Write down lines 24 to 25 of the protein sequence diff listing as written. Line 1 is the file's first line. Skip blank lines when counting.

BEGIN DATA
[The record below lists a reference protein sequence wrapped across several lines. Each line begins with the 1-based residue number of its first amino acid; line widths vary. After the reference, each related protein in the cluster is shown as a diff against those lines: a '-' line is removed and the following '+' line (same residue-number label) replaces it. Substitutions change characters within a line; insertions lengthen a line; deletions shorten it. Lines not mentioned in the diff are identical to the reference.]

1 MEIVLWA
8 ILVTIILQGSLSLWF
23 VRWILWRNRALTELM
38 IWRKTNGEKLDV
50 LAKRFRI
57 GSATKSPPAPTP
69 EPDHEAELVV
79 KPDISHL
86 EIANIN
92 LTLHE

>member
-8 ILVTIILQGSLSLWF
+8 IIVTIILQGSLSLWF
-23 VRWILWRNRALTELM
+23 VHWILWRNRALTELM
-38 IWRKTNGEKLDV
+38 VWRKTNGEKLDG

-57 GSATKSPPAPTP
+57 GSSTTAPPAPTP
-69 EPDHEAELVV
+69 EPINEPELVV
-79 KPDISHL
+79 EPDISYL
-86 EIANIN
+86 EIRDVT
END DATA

+79 EPDISYL
-86 EIANIN